Photo: Robert Voets/CBS
There’s some brilliant Schadenfreude to watch SurvivorThe silly twists of fall flat. It’s like the universe is sending a direct message to Jeff Probst: “Survivor it’s good like this. Many of these modern twists only serve to disrupt the natural flow of play and, at worst, actively discourage risky play and ward off drama. It almost happens in this episode as the Do or Die twist makes its unwanted return; fortunately the Survivor the gods had other plans.
As with last season, the Do or Die twist claims no casualties. Lindsay is the unfortunate participant in the deadly game of chance this time around. Besides Jonathan, she is the only other person who chooses to participate in the immunity challenge, knowing that she will be forced to play the Do or Die if she falls first. It’s a decision she instantly regrets the moment she falls from her perch and her toes touch the sand. She was in no danger of going home; there was no reason to participate in the challenge. However, as she herself admits, the competitor in her has taken over. So she heads to Tribal Council with her fate in Jeff’s mysterious vaults.
What’s so terrible about this twist is that it prioritizes the fleeting tension of a game of chance over the more intriguing and impactful social and strategic dynamics. And there are juicy projects going on at the Kula Kula camp. Mike begins by floating Romeo around like a decoy boot – an easy task as Romeo’s stealing rations hasn’t really endeared himself to the tribe. But Mike’s real target is Drea; she is a powerful player with strong chances to win all season. So if he can get her comfortable with the Romeo plan, she won’t see it coming.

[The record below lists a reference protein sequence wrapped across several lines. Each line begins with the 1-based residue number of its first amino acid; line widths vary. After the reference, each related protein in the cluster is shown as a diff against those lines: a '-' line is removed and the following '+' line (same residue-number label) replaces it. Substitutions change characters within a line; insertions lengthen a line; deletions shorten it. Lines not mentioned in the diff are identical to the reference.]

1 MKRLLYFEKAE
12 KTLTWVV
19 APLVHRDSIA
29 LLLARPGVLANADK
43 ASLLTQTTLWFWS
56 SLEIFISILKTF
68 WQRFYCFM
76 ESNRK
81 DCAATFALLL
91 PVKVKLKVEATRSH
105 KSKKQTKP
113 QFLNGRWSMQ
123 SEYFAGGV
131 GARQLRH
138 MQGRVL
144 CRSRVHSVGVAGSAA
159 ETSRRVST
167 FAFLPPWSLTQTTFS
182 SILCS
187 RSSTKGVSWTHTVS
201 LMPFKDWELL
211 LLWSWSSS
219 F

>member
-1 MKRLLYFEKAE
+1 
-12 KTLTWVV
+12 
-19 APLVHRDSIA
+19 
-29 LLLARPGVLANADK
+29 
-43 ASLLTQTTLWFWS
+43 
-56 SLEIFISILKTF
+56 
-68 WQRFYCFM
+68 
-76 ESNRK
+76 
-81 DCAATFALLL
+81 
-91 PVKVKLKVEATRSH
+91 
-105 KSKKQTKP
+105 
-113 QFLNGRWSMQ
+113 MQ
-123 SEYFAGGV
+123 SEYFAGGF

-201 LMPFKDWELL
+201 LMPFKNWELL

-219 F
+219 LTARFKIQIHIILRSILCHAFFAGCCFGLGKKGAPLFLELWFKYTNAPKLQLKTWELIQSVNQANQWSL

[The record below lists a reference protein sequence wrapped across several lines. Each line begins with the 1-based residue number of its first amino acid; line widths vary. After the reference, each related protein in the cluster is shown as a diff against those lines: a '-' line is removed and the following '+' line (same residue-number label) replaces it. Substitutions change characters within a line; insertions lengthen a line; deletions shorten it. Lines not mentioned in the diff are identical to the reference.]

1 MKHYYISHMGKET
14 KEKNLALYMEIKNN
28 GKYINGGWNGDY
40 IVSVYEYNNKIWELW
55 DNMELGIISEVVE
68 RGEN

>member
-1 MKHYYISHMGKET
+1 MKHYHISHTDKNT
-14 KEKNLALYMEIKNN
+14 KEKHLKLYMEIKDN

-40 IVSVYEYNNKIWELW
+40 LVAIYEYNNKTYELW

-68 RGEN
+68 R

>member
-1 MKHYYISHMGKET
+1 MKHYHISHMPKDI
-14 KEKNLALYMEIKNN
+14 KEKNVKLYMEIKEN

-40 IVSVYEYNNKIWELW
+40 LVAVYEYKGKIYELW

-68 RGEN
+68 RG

As always, perpetual brewer Omar has his own ideas. He thinks Mike is getting too confident after the vote against Hai. “Mike is on a Hai high,” he says (personally, I would have gone with “Mike is on his Hai horse”). Omar acknowledges that Mike plays harder than he lets on, and that’s dangerous. In an ideal world, Omar would like to punch Mike now, but he knows it’s too risky with Mike having an idol in his back pocket. If Mike were to play his idol, the whole plan would explode and Omar’s carefully managed gameplay would be exposed. What if there was a way to take this idol away from Mike?
Drea has been hanging on to a whole tote bag of perks for a while at this point. One of these perks is Knowledge Is Power, which allows him to ask someone if they have an idol – if they have one, they can’t lie and must hand it over to them. As it has become a recurring theme of the season, Drea decides to tell Omar about her power. It’s such a pointless and disappointing game because, in the moment, Drea’s instinct is right. She senses that the tribe is coming for her and might actually take Mike’s idol from the tribe and protect themselves. Nobody else needs to know. But the moment she tells Omar, it opens up a whole new list of possibilities because, as Perk warns, knowledge is power.